Queens and Madison have taught me of necessity the art of eclectic imitation.  We borrow from a variety of sources because no one source ever has ever fit what we wanted to be.

There is a source of Models that is much more fitting.  The Bible has models.  The art form needed for scripture models is not eclectic selection.  We are not free to pick and choose from scripture, for all of it is profitable that we might be fully trained.  Instead, the art form is patient, prayerful reflection.

The lure of book store models is that it provides quick answers.  We can avoid having to think deeply about the purpose of things.  We can avoid having to think theologically as well if we just take the pattern of another ministry and put it over ours.  Where our ministry does not fit the pattern, we take a pair of scissors and cut off the parts that stick out.  The places where our ministries do not fill out the pattern are hidden from view and we don’t have to think about them.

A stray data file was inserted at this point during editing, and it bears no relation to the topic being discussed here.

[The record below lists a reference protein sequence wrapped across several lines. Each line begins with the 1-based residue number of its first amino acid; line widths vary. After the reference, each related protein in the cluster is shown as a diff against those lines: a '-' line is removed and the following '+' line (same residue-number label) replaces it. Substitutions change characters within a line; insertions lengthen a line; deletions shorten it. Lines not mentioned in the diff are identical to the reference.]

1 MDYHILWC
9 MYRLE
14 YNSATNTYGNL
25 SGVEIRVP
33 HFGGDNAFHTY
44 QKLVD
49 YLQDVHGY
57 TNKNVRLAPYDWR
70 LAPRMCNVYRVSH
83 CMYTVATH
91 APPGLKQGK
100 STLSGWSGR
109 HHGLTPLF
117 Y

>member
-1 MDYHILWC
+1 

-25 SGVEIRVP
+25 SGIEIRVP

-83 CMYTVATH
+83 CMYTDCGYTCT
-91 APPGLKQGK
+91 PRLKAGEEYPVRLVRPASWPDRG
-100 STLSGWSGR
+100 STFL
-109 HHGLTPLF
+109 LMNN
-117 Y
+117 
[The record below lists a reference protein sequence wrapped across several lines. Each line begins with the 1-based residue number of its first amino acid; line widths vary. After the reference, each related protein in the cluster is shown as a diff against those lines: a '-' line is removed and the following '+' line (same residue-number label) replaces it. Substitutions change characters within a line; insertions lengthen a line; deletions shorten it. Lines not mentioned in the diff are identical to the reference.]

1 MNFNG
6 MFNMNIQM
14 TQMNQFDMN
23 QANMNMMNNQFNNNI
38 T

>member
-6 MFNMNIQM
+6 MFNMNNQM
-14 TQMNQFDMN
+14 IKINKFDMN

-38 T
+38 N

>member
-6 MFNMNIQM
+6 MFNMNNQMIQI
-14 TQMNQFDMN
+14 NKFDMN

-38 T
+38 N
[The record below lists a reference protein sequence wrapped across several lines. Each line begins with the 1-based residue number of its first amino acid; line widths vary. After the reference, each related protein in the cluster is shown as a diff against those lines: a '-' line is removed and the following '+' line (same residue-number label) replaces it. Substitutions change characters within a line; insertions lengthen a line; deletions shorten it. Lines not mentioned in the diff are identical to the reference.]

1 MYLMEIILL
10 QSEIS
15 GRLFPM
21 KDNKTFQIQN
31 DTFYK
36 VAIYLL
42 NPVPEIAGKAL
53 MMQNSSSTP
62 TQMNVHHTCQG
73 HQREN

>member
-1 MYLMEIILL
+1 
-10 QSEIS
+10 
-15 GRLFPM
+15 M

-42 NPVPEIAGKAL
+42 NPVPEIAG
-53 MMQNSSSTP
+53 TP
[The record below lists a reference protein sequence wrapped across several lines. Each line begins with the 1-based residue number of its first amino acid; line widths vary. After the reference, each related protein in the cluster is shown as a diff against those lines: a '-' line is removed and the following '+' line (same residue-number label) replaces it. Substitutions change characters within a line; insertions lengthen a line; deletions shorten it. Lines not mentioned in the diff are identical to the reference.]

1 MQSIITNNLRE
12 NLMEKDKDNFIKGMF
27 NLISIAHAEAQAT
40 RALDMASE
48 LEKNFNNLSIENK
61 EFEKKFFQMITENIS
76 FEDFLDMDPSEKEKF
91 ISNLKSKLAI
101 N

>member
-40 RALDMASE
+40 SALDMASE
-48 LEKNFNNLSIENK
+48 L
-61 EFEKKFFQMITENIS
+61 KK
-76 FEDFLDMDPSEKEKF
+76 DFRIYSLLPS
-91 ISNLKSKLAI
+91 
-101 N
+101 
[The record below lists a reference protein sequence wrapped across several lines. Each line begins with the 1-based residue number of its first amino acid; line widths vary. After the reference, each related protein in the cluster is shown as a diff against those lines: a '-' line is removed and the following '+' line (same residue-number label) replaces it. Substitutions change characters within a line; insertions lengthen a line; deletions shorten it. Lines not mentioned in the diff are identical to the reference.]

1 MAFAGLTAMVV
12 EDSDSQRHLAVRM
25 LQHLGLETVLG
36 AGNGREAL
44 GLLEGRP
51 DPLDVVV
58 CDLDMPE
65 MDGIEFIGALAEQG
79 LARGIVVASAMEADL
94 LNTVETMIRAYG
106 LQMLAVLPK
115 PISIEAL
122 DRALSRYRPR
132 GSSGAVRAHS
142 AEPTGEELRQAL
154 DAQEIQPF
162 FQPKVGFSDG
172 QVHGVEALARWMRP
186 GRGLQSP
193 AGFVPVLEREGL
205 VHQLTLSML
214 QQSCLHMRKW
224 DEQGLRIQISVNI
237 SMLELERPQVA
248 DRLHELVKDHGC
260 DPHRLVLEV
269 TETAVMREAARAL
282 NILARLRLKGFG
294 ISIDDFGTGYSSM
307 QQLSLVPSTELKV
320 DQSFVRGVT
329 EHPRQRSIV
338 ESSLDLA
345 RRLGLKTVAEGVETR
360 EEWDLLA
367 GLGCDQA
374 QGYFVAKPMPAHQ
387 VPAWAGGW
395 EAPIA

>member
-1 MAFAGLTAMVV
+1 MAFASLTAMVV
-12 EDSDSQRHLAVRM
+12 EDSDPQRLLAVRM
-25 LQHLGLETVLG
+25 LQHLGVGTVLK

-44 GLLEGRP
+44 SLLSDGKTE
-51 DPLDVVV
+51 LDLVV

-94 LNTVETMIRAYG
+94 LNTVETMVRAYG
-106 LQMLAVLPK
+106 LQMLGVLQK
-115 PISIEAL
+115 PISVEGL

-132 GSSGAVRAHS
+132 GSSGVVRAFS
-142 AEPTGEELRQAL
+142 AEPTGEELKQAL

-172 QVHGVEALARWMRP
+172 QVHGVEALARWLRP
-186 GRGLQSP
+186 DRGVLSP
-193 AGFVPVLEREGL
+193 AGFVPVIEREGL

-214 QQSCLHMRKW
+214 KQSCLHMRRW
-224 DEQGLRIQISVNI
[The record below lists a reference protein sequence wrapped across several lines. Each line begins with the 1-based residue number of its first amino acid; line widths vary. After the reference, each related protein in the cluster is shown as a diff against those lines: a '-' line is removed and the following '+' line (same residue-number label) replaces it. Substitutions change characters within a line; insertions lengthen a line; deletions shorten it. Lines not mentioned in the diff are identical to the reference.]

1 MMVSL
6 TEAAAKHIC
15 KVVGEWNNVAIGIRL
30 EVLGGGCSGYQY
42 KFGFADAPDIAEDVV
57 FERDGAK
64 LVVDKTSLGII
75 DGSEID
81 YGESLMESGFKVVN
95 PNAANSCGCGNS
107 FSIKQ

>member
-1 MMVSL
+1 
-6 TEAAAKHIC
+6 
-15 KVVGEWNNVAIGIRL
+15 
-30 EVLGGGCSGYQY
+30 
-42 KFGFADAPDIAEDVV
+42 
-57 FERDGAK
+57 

So we borrow a model that Evangelizes on Sunday and builds by teaching on Thursday.  So we cut away teaching on Sunday because it sticks out from the pattern.  However, we neglect the teaching on Thursday and are left with neither what we were doing, not with what the model was doing, but a half measure.

The sixth word is this:

“I have set you an example that you should do as I have done for you.”

There are several parts to this model.

Service.  The descent from Lord to Slave as Jesus set out to wash their feet was a descent from authority to service.  It was a descent from honor to almost indecent servitude.  Peter was so offended by this descent that he almost refused to be part of it.